This preview shows pages 1–6. Sign up to view the full content.
This preview has intentionally blurred sections. Sign up to view the full version.
View Full DocumentThis preview has intentionally blurred sections. Sign up to view the full version.
View Full DocumentThis preview has intentionally blurred sections. Sign up to view the full version.
View Full Document
Unformatted text preview: 3.2. (a) For 1 +1, 1' = 1/12 + 1 = 1/5 and s = arctan (s) = «f4 = 0.534. Thus,
1 + 3 = View“ = 1.4141905“. (b) For —4 +33, 1' = 1f(—4}9 + 32 = 5 and 19 = arctan = —ﬂ.643 + 1r = 2.493.
Thus, —4 +33 = 5872498. (c) Using the results from 3.23 and H.2b,
(1 + ;)(—4 + 33} = (ﬁwf‘xseﬂm) = 7.071633“.
2 2
'114 —'1'r4_1+ 2—2_s— _, 3 —1 __ .h
(d) E: " +26 ’ "  797% 7é Thmrr (:5) +61) “VP—1235
and 9 = arctah = «43.322, which yields aim + 25‘?!" = 2.236111%”. (2) 131 + 1 = 1203(1) +Jsin(1) + 1. Thus, 1' = 1X(ms(1) + 1]“ +(sinf1) 3 = 1.755 and
a = arctan ( = 0.500, which yields 33 +1 = 1.755e11”. (f) Using the results from 3.23. and B.2b, 1 +3 __ vie7"“
—4+ 33 ‘ 5312493 3.3. (3.) Using Euler‘s identity, 36"” = 3 cos[1r/4)+ 335in{1rf4) = 2.121 + 32.121. (1)} Using Euler’s identith1 1 EJ = a“: = GOE(—1)+Jﬁin(—1) = 0.540  10.341. 0:) Expanding,
(I +;}(—4 +33) = (4  3] +:{—4+ 3) = —T—;.
(d) Using Euler’s identity, 1+3l _+2_—_32 3
v’i ﬂ . 1
61am + 2e—Jri’4 = — + ——.
a "/23 (3} Using Euler’s identity,
e3 + 1 = 003(1) + jsin{1)+ 1 = (cos(1)+ 1) +jsin{1}. (3 511311? 5? ex'IJI’itﬁ‘rﬂiﬂtg the denominator in standard polar finmI % = grim =
3" mm. Using Euler‘s identity, ' 5J1— : coaﬂn(2)) — gamma» = 0.759 — 30.539. BR. First, express to; in both rectangular and polar coordinates. By inspection, :91 = :1 +391 = 3+:4. Next. r1 = 9’35+4i = 5 end 91 = arotanG) = 9927 so
191 = no?“ = 5W3”. $eoond, express to; in both reotenyﬂer and polar coordinates. By inapeotion. w: =
my“: = 2414" = 2410735. Next, 4, = T1006(33) = 2coe(w,’4} = ﬂ = 1.414 and
ya = r: 3111(92) = 2ain{rrj4] = '95 = 1.414. Thus, 1.92 = 1:1 +jyg = 1.414 431.414. (a) Mom above, 1H]. = TLC”1 = 5510327. {In} From above,
113‘: = 4:; +331; = 1.414 +31.414.
(c) I‘m1”: I"? E 52 = Similerl ,
F I'IJ'J‘QI2 = 1"; = 4. (d)
191 +99: = (:1 + 9:2) + ﬂy; + ya} = [3 + 1.414) + 3(4 + 1.414) = 4.414 + 35.414.
(e) wl—wg = {191+Ig)J(y1+yg = 3—1.414 +J(4—1.4l4} = 1.586+J2.586. Con
vertingto polar form, r = (1.536} + (2.5815)2 = 3.033 and H = arcten (ﬁgg) =
1.021. Thus,
«.41 — w: = r339 = 3.93991“1. (f) 191w; = rieJalrge"J = 10331713. Converting to Certain form.1 9: =
19 4490.713) = —1.414 and y = 19 511241.713) = 9.399. Thus, 19119: = .r +Jy = —1.414 439.399. (9} 3.20. The general form is zit) = e'“eee(wt). At t = D. e‘“ = 1. Thus, a ﬁfty percent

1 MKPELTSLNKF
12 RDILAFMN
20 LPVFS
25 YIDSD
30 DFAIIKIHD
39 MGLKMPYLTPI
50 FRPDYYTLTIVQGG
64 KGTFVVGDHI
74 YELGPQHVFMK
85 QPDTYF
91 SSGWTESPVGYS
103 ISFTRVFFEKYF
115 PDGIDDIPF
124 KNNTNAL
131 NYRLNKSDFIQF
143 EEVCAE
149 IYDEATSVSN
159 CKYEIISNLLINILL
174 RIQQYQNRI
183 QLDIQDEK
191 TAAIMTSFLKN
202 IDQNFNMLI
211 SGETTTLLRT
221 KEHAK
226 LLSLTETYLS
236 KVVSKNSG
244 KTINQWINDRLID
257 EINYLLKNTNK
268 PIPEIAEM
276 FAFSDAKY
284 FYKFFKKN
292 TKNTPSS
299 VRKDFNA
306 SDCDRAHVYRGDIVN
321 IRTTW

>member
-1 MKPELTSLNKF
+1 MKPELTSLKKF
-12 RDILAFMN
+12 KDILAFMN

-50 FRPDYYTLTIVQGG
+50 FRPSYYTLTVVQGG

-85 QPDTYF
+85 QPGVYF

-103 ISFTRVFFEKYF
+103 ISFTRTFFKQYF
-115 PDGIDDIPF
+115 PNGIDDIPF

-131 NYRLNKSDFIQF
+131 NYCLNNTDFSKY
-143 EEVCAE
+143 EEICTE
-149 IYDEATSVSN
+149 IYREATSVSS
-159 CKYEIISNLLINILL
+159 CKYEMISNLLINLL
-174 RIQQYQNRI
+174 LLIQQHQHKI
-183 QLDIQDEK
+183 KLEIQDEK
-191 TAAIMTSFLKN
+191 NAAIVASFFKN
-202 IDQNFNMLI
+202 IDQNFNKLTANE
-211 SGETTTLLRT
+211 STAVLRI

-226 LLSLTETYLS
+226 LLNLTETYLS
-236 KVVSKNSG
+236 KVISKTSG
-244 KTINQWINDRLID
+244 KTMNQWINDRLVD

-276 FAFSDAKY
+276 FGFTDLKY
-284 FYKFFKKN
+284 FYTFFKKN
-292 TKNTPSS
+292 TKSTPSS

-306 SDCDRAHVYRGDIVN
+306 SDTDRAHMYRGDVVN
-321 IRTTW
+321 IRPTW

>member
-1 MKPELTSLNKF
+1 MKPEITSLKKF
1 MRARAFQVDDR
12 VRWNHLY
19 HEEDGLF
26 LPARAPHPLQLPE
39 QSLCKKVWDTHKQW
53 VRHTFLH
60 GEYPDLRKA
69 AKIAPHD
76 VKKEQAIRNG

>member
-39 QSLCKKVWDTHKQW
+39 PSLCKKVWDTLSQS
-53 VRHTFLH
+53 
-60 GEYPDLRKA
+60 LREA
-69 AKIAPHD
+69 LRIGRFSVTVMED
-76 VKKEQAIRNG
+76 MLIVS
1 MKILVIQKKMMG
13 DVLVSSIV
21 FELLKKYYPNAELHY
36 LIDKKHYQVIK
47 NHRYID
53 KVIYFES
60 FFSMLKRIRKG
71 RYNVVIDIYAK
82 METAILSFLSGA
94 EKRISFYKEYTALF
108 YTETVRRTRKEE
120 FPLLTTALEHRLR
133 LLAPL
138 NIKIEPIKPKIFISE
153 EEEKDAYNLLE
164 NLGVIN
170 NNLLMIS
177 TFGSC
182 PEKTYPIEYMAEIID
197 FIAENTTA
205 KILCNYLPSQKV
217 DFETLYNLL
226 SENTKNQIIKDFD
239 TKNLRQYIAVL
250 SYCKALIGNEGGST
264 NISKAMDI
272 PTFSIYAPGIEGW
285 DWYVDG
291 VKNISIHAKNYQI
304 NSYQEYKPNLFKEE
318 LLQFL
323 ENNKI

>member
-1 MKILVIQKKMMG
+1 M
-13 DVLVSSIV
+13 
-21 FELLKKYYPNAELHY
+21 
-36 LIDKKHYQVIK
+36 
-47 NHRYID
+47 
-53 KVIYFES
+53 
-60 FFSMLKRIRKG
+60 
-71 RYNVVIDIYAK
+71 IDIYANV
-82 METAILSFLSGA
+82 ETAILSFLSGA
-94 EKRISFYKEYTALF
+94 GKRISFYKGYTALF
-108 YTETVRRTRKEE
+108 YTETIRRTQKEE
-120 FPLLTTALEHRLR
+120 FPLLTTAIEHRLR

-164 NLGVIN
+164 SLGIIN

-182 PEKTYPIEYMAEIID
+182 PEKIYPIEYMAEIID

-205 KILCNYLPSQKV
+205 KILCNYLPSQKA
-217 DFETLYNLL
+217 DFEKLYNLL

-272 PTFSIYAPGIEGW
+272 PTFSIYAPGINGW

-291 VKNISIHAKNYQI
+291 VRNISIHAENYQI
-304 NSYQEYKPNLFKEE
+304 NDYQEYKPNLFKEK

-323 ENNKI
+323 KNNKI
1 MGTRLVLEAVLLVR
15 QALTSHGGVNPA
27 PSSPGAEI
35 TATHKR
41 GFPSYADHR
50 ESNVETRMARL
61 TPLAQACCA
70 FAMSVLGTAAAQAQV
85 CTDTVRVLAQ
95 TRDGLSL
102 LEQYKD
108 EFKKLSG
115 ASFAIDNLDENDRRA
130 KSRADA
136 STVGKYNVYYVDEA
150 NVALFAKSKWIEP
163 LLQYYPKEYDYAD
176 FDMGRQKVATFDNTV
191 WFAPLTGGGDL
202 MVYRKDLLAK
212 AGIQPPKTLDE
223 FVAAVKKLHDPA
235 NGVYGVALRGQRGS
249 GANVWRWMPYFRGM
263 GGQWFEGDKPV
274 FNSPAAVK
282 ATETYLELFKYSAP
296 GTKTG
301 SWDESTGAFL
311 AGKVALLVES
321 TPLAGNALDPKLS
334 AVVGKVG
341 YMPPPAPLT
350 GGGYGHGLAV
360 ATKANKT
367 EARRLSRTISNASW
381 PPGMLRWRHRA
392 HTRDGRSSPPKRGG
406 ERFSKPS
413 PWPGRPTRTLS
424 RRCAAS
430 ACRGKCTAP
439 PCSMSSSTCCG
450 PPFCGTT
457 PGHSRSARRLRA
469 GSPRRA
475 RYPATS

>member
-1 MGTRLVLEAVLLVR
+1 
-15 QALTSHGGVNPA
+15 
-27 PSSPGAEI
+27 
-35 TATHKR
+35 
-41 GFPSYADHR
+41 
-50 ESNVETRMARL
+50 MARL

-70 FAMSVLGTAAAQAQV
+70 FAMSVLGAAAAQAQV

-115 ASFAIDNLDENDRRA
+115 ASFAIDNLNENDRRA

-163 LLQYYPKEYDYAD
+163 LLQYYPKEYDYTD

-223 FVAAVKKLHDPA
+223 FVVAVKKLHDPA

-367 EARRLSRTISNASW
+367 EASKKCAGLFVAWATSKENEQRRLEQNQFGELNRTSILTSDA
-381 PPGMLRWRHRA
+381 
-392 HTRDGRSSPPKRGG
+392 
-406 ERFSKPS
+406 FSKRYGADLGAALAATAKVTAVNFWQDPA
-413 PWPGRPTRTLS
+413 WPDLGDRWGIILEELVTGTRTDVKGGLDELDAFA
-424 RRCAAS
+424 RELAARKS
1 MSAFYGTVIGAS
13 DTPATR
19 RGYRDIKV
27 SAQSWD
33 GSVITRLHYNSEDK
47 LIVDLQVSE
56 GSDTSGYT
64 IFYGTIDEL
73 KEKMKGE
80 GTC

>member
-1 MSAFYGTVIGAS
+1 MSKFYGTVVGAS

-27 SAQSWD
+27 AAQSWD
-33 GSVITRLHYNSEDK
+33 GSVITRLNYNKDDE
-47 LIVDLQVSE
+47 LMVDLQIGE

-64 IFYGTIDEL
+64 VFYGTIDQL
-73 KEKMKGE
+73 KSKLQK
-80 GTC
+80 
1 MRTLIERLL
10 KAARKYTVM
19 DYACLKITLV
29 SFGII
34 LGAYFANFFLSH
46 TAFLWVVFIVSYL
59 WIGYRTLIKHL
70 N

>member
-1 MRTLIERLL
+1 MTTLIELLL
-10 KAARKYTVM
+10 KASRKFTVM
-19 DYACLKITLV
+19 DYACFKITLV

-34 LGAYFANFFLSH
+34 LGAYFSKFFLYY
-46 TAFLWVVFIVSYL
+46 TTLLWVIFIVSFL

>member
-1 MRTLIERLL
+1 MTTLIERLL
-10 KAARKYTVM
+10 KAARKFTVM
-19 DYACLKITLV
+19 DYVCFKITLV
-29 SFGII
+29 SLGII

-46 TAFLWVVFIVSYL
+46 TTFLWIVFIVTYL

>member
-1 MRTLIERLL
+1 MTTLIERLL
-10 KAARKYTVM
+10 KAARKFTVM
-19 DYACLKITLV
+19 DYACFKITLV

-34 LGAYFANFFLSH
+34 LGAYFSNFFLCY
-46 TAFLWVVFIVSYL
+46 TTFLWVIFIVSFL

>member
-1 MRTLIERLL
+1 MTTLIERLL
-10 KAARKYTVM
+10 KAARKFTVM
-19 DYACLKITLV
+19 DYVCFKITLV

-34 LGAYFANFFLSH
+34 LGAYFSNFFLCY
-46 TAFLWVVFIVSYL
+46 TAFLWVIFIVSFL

decrease in two seconds requires 0.5 = r”, or a. = 0.5 111(2). Te oscillate three times
per second requires w = 611'. >> w  3*2*pi; a_ D.5*1eg(2);
>) t  [2:.01:2]; x  exp(a*t).tcus(w*t);
>> plet{t.x.'k’J; Ilahelﬂ’t'); ylabeli’xit}’}; 2 Figure 33.20: Plot of ﬁt) = e'“ meﬁut) for w = 3(21r] and e = 0.5 111(2). 13.21. (a) 1:1(t) = Re(2e{_1+’2"l‘) = 2s" cas(21rt). This is 1H3 cosine wave that exponen
tially decays by a. factor of 1 — e‘1 = 0.532 every second. A signal peak is near
15 = D, where the signal has an amplitude of 2. See Figure 53.2%.
(b) :20) = Im(3—e“‘ﬁ')*} = e‘ sin(21rt}. This is a 1H2 sine wave that exponentially
grows by a. factor of e1 = 2.718 every second. A signal peak is near t = 1.34, where
the signal has an amplitude of 1.284. See Figure 53.22b. (o) :36) = 3 — Im[e“‘32"}‘) = 3 + s‘sinﬂirt). This is a 1H2 sine wave that expe
nentislly grows by s. £sctor of e1 = 2.713 every second and has an offset of 3. A signal peak is near t = 1,34, where the signal has an amplitude of 4.284. See
Figure 313.2%. ll U5 1 L! 2 2.! J
I Figure 313.223: Plot of suit) = 2e‘t cOS(21rt) Figure 5322‘): Plat or $2“) = ct Singing} Figure 88.22:: Plot of 33(t) = 3 + e‘sin(2irt). B.23. Since cos{t) oscillates at ﬁHz, t should cover at least 2w seconds to span one period.
Since sin(20t) has a period of :E = 0.314 seconds, the step size of t should be less than
0.0314 to ensure at least ten samples per period of this fastest component. >> 1: = DJ: 111:3]; J: = cos{t}.*sin(20*tl; >> plot (1:,1, 'ke’); xlabel(’t’): ylabel('x(t)’): 13.24. The highest frequency is IIIIle1 so the step size of t should be Dill or less to provide
ten samples per period of the fastest component. The lowest frequency is 1H2, so t
should span at least one second to cover one period of the slowest component. )2 1:  [ﬂ:.005:2]; kt  {1:1ﬁl’tt; J:  sum(cos('2*pi*ktl);
>> plotft,x,’k'); xlabe1(’t’); ylahellf’xlftl'); ...
View
Full
Document
This note was uploaded on 02/06/2012 for the course EE 2120 taught by Professor Aravena during the Fall '08 term at LSU.
 Fall '08
 ARAVENA

Click to edit the document details